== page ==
One question I see almost daily is “What is inflammation….exactly?”
Inflammation is one of those trendy words that seems to be everywhere today. And, many of my readers / clients are confused by the contradictory information they see. So, thought we’d kick off our week with an overview and some ideas about treating it with food and movement!
Inflammation happens when your body’s white blood cells and the things they make protect you from infection from outside invaders, such as bacteria and viruses.
But in some diseases, like arthritis, your body’s defense system — your immune system– triggers inflammation when there are no invaders to fight off. In these autoimmune diseases, your immune system acts as if regular tissues are infected or somehow unusual, causing damage.
TYPES OF INFLAMMATION
Inflammation can be either short-lived (acute) or long-lasting (chronic). Acute inflammation goes away within hours or days. Chronic inflammation can last months or years, even after the first trigger is gone. Conditions linked to chronic inflammation include:
- Heart disease
- Alzheimer’s disease
HOW IS INFLAMMATION DIAGNOSED?
Your doctor will ask about your medical history and do a physical exam, focusing on:
- The pattern of painful joints and whether there are signs of inflammation
- Whether your joints are stiff in the morning
- Any other symptoms
They’ll also look at the results of X-rays and blood tests for biomarkers such as:
- C-reactive protein (CRP)
- Erythrocyte sedimentation rate (ESR)
SO, HOW CAN WE TREAT INFLAMMATION? DRUGS? SURGERY?
Before jumping into any sort of treatment plan, I suggest spending some time with your physician or medical provider. As always, there are many things to consider prior to making a final decision. That being said, I’d like to share some things you can do at home to lessen the symptoms of inflammation.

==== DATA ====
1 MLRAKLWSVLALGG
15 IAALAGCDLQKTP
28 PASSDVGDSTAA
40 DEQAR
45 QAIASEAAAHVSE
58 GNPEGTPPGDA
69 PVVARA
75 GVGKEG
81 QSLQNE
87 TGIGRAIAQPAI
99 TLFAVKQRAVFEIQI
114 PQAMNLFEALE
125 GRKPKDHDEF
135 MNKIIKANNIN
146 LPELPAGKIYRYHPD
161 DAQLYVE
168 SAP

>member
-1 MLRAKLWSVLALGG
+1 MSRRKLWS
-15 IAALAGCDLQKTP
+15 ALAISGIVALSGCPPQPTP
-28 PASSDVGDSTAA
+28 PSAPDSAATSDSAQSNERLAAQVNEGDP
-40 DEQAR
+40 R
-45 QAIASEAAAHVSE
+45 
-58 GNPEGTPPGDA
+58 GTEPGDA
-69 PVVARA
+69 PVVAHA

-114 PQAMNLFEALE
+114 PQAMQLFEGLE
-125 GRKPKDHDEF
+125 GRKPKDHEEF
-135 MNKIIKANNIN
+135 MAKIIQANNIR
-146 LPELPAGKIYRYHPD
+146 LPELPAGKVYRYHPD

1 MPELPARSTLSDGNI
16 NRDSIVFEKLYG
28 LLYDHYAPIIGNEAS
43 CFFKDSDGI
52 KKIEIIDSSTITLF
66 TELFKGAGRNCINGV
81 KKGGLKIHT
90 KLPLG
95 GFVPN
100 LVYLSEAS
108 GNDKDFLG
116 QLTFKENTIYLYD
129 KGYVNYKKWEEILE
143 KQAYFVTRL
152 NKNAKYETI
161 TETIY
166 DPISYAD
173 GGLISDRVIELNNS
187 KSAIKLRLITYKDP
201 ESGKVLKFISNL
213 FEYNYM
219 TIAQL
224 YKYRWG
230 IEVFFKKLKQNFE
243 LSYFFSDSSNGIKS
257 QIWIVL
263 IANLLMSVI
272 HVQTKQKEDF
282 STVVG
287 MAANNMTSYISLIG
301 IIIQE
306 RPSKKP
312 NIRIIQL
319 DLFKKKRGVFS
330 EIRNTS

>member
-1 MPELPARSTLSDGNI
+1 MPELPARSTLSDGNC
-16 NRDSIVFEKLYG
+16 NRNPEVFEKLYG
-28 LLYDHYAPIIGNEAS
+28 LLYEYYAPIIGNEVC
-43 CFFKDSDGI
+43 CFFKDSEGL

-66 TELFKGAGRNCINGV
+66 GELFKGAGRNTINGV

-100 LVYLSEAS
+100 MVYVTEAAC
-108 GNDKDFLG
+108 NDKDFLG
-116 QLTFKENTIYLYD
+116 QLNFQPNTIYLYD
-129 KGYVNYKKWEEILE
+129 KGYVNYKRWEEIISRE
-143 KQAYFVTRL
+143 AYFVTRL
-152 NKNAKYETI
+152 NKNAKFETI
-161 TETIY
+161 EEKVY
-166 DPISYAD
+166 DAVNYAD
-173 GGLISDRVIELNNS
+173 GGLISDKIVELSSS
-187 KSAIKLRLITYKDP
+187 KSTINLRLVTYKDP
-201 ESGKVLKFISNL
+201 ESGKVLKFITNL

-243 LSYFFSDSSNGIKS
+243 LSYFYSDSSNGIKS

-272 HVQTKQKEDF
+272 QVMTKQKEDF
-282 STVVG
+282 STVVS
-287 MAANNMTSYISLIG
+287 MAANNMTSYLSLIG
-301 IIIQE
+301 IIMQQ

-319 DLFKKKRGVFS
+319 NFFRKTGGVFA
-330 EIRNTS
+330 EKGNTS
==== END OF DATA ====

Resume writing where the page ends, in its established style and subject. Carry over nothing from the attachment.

Some ways to ease long-term inflammation include:
- Quit smoking.
- Limit how much alcohol you drink.
- Keep a healthy weight.
- Manage stress.
- Get regular physical activity.
- Try supplements such as omega-3 fatty acids, white willow bark, curcumin, green tea, or capsaicin. Magnesium and vitamins B6, C, D, and E also have some anti-inflammatory effects. Talk with your doctor before starting any supplement.
Of course, the things we eat and drink can also play a role in improving inflammation. Here are some good foods for consideration:
- Olive oil
- Leafy green vegetables (spinach, collards)
- Nuts (almonds, walnuts)
- Fatty fish (salmon, tuna, sardines)
- Fruits (berries, oranges)
A few foods to avoid:
- Refined carbohydrates (white bread)
- Fried foods (French fries)
- Sugary drinks (soda)
- Red and processed meats (beef, hot dogs)
- Margarine, shortening, and lard
If you think you may be affected by inflammation, schedule some time with your medical provider to confirm. Or, you can try a few of these small changes to diet and movement and see how it feels. Leave a comment to schedule a consultation with me about your concerns!
Do you suffer from inflammation? How have you treated your symptoms? Medication? Surgery? Diet change?
Stay well and eat real foods,